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I like that the audio was not adjusted to match the sound of the launch with the video - if that makes sense. I mean that they kept it real, so if the sound takes 20 seconds to get from the launchpad to the viewer, then that's what we see. We see the rocket light up and start moving but don't hear it until 20 seconds or so later (from the first camera position in the video).

It's surprising (and disappointing) how often that sort of thing gets edited out of videos. I watch a lot of video coming out of Ukraine, and they often sync up the sounds of bombs with the appearance of bombs even it you can naturally assume that the sound actually took some time to get to the camera. There's no need to edit the video like that, but they do it anyway.

Like this one, for example: Underwater nuke test. It's obvious that the camera is some miles from the blast but the image and sound of the blast have been synced to remove the speed of sound. That just seems unnecessary.
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Old 7th December 2022, 11:29 AM   #217
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Originally Posted by 3point14 View Post
That thing fairly leaps off the launchpad. I'm used to a much more sedate ascent while watching big rockets.
Solid rocket motors generally provide higher acceleration.
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Old 7th December 2022, 11:46 AM   #218
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Originally Posted by Trebuchet View Post
Solid rocket motors generally provide higher acceleration.
Advantage: Lots of thrust, NOW!
Disadvantage: No 'off' switch, whatsoever. It's gonna run as long as it's meant to run, and not a moment less.
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Old 8th December 2022, 06:36 AM   #219
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Originally Posted by Mike! View Post
Disadvantage: No 'off' switch, whatsoever. It's gonna run as long as it's meant to run, and not a moment less.
...under normal circumstances.

Pedant Alert!

But there is a dramatic off-switch. There are explosives along the body of the SRBs that, when activated, split open the SRB causing the pressure in the combustion chamber to quickly drop and the solid propellant to stop burning.

Of course, this is part of the Flight Termination System used in an emergency. It was used after the Challenger accident. In the videos of that tragic accident, you can see the SRBs start to fly off, still under power, until the Range Safety Officer triggers the FTS and the SRBs break apart.

Even more pedantic ...

Solid rocket motors are designed to produce specific thrust curves mostly by varying the geometry of the core. Many are designed to produce a regressive burn (higher thrust at first) because you often need that.

The hobby rockets like I fly usually require air flowing past the fins to be stable so they are designed with high initial thrust so they are going fast enough when leaving the launch rod or rail.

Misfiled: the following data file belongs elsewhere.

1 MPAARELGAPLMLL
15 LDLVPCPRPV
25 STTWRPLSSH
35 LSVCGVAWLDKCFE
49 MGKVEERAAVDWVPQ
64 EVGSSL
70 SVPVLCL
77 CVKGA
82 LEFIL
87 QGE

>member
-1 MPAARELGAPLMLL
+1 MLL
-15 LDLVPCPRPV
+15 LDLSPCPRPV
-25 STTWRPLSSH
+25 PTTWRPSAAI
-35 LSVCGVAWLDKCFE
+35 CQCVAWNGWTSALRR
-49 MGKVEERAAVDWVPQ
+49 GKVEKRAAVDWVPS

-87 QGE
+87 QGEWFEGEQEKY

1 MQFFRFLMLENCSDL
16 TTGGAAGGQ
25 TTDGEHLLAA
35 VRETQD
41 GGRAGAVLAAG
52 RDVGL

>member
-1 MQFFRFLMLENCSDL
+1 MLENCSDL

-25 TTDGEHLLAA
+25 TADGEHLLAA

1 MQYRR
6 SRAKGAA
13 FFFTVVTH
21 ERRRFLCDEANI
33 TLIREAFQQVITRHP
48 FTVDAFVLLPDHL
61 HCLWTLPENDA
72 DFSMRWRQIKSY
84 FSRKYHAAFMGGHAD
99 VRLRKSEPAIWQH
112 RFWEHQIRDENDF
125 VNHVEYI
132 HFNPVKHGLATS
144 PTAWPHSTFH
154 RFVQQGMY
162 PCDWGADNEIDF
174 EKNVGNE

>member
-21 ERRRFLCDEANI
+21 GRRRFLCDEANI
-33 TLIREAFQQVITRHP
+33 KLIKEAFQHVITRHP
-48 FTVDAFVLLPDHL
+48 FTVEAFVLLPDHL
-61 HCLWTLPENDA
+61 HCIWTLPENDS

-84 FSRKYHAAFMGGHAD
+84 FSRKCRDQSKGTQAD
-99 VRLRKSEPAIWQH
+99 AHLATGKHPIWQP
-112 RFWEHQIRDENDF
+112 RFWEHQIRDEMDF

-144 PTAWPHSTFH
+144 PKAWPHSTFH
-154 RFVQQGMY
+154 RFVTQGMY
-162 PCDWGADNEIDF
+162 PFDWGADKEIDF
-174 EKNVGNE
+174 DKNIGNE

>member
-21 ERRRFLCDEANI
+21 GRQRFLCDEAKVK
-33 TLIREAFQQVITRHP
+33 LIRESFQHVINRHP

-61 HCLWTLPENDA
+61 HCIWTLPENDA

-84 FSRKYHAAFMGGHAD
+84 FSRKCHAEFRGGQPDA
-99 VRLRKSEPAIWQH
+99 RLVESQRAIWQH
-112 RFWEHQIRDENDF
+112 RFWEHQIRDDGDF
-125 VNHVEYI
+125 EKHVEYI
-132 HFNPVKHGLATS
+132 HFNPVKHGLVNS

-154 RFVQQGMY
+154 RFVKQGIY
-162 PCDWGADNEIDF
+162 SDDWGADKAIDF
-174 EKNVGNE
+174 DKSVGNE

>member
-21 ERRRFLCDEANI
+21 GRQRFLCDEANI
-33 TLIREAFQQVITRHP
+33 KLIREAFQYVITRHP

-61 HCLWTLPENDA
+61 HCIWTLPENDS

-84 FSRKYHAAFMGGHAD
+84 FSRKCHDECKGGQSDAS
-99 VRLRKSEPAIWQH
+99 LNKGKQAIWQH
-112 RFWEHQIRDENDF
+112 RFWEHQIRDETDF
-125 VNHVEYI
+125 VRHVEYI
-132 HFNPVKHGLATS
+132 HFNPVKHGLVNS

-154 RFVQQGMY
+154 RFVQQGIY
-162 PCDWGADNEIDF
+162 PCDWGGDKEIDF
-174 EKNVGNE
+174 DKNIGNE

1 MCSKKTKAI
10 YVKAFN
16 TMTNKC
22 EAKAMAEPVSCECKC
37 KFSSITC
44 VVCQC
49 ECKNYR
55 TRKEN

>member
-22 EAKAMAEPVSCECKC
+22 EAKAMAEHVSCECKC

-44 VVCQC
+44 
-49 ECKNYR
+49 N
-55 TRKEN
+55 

But many of our hobby motors have progressive burns mainly because they are easier to produce, but also for specific situations, for example to reduce drag and stress at lower altitudes where the air is thicker.

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Old 8th December 2022, 07:52 AM   #220
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I've beaked about the production quality of the launch broadcast. You might think I can't be impressed by anything low-res. Of course, that's not the case:

Artemis I Earth-moon transit

Wow!

I've never seen that before, and neither have you (not counting if you viewed it earlier today )! We know from physics and common navigation (even here on Earth) that at some point, transits have to happen... we just don't often get to see this particular one!
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Old 8th December 2022, 08:14 AM   #221
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Originally Posted by Jimbo07 View Post
I've beaked about the production quality of the launch broadcast. You might think I can't be impressed by anything low-res. Of course, that's not the case:

Artemis I Earth-moon transit

Wow!

I've never seen that before, and neither have you (not counting if you viewed it earlier today )! We know from physics and common navigation (even here on Earth) that at some point, transits have to happen... we just don't often get to see this particular one!

Thank you for this. Somehow it's rather moving. I suspect the music they've chosen helps.

The moon somehow doesn't look like the moon, because I (and everyone else on the planet) am not used to seeing that side of it.
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Old 9th December 2022, 07:16 PM   #222
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Originally Posted by Jimbo07 View Post
I've beaked about the production quality of the launch broadcast. You might think I can't be impressed by anything low-res. Of course, that's not the case:

Artemis I Earth-moon transit
I wonder why it seems to be pulsating or throbbing? (growing and shrinking in size) I get that it's a time lapse. Did the zoom change as it was happening?

It's very cool nevertheless, but would be even cooler if it were smooth.

Reminds me of something that was filmed in a desert or hot summer day through hot rising air, but I know that can't be it because it's in the vacuum of space.
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Old 9th December 2022, 07:21 PM   #223
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Originally Posted by Puppycow View Post
I wonder why it seems to be pulsating or throbbing? (growing and shrinking in size) I get that it's a time lapse. Did the zoom change as it was happening?

It's very cool nevertheless, but would be even cooler if it were smooth.

Reminds me of something that was filmed in a desert or hot summer day through hot rising air, but I know that can't be it because it's in the vacuum of space.
My guess is that it is because the camera is mounted on the end of a solar panel wing which moves and flexes.

Someone could process the video to remove the "throbbing." It isn't a lot of frames so it might be something someone with a bit of free time could do manually frame -by-frame.